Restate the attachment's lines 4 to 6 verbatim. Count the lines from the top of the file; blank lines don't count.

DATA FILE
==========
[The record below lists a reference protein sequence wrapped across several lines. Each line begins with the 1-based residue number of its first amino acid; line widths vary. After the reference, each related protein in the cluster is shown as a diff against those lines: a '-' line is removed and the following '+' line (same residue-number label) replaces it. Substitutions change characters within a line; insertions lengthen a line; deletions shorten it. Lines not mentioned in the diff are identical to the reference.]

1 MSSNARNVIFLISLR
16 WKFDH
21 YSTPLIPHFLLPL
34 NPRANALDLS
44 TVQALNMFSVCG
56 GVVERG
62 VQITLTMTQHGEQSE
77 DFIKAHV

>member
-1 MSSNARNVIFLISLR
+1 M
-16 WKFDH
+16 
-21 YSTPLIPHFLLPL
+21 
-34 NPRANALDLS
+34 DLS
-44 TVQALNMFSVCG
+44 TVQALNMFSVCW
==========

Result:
21 YSTPLIPHFLLPL
34 NPRANALDLS
44 TVQALNMFSVCG